"To play for the Cubs, believe me, is a privilege," he said. "Every player wants to play for the Cubs and be part of the Cubs. Once you play for the Cubs, you don't want to play for another team. I want to stay, but I understand this is a business and whatever the Cubs want me to do -- if they think I'm a problem here and they want to move me, it's sad, but I will move."
Right now, he has to work his way back into the rotation. This will be his second turn in the bullpen, and he made it clear he expects to start again.
"I'm a starting pitcher," Zambrano said. "I don't want to be in the bullpen. Obviously, if they decide to put me in the bullpen, I accept it."
"I see him as a starter, too," Piniella said. "He's a starting pitcher. I agree with him 100 percent."
As for that fateful incident, Zambrano said he was trying to fire up the Cubs after falling behind to the White Sox. Three of the White Sox runs that inning came on Carlos Quentin's three-run homer off an 0-2 pitch from Zambrano.
"I mixed some frustration for the first time in my career with trying to pump up my teammates," Zambrano said. "When I touched the bag and D-Lee threw me the ball, I thought it was the right way to say something. The frustration put some words that I never use and that I never say -- I don't like to say bad words. Sometimes I say them, but I don't like to curse. That day, it was bad. It was a moment of frustration. I just want to move on and forget about what happened."
While on the restricted list, Zambrano made three relief outings for Triple-A Iowa, giving up three runs on six hits and one walk over four innings and striking out four. His last appearance was Tuesday in Albuquerque when he threw 32 pitches in one inning.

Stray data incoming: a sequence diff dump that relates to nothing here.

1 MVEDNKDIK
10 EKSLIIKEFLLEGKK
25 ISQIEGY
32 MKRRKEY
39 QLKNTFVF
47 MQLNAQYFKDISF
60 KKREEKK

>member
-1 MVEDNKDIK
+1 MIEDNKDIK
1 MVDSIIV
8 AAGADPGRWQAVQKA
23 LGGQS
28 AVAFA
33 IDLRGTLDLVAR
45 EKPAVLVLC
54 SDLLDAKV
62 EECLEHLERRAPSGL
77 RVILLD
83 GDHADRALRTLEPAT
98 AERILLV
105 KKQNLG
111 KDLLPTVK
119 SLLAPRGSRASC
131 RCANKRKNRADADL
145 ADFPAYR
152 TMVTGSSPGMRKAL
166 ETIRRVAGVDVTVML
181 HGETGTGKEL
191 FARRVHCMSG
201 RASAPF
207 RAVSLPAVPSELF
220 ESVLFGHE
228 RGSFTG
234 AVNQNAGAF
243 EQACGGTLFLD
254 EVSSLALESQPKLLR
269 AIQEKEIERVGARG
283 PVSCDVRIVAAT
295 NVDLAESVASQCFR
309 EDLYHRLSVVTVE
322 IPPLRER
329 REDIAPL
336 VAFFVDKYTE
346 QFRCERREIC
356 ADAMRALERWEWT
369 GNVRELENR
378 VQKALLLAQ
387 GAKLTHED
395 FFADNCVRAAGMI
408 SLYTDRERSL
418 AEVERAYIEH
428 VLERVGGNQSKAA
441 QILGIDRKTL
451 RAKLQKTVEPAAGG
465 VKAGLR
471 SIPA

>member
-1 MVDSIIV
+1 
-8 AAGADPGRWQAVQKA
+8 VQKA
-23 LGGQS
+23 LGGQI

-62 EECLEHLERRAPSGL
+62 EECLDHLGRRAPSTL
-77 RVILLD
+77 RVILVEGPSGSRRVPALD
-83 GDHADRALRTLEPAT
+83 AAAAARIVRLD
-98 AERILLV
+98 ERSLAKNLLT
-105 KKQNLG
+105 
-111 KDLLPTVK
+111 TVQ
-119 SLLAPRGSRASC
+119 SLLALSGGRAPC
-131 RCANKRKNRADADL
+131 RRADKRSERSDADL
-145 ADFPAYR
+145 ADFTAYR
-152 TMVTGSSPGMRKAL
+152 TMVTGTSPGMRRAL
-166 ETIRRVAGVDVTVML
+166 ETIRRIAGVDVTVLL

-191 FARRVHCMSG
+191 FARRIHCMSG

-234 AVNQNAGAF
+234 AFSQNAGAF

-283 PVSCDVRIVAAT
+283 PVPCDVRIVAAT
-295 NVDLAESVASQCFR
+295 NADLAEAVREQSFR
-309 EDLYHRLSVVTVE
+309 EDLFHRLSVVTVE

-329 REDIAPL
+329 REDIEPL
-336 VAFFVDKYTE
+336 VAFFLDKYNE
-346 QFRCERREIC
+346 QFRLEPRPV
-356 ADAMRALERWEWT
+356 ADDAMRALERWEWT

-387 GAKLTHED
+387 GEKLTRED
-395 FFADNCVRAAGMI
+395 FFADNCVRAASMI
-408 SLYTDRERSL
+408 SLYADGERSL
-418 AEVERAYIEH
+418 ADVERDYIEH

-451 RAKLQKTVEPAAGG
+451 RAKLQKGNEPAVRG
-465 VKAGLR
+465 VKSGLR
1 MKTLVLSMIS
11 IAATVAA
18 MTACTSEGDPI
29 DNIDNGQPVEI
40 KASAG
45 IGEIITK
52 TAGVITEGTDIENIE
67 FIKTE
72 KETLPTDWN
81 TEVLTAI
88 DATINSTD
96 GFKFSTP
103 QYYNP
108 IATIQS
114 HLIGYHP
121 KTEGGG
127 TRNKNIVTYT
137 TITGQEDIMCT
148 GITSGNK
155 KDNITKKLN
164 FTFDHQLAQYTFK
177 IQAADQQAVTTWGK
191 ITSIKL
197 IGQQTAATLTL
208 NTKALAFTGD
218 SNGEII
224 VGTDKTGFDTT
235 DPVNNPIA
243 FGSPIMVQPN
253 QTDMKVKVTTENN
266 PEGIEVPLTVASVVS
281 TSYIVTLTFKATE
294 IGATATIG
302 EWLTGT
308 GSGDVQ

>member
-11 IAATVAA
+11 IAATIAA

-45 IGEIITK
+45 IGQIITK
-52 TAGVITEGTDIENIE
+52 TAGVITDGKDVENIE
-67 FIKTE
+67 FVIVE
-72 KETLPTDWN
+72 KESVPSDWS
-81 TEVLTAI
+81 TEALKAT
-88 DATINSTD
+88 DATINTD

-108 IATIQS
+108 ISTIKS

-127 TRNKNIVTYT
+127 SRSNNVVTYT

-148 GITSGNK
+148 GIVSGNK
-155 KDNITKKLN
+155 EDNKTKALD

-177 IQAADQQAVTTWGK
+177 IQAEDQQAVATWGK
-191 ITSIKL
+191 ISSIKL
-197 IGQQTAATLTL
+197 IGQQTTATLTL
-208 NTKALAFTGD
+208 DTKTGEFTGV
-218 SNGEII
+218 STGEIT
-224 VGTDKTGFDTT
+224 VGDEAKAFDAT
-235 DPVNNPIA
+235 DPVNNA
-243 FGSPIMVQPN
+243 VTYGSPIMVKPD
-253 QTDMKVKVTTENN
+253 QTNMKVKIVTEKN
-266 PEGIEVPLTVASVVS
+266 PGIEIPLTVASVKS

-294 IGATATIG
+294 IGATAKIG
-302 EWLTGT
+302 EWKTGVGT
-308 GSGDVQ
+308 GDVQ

Zambrano did give an interview with ESPN and said if the Cubs beat writers had shown up in Des Moines on July 22, he would've talked to them first. Instead, he did not meet with the media and was escorted out of the ballpark by two police officers after the game.
"I was ready to talk to the media in Iowa," he said. "They escorted me to the exit."
He said the Cubs told him they would prefer he not talk to the media before he talked to the players. Zambrano felt he had to do the ESPN interview because he wasn't happy about some critical stories in Chicago.
As for his dinner with White Sox manager Ozzie Guillen on June 25 after the incident, Zambrano said he had made the commitment to Guillen's wife, who works for Pepsi in Venezuela. Zambrano has represented the company for five years. He called it a business dinner.
"Imagine you have dinner with your boss and people you do business with and something happens in your job and your work, you still have to have the meeting because it's important," he said.
How will fans treat him when the Cubs return home to Wrigley Field Monday?
"They have the right to throw me in the trash or curse me," Zambrano said. "They have the right because they pay to see a good show. They're the fans and they like to see the Cubs do good. Obviously, I haven't performed as well."
Carrie Muskat is a reporter for MLB.com. This story was not subject to the approval of Major League Baseball or its clubs.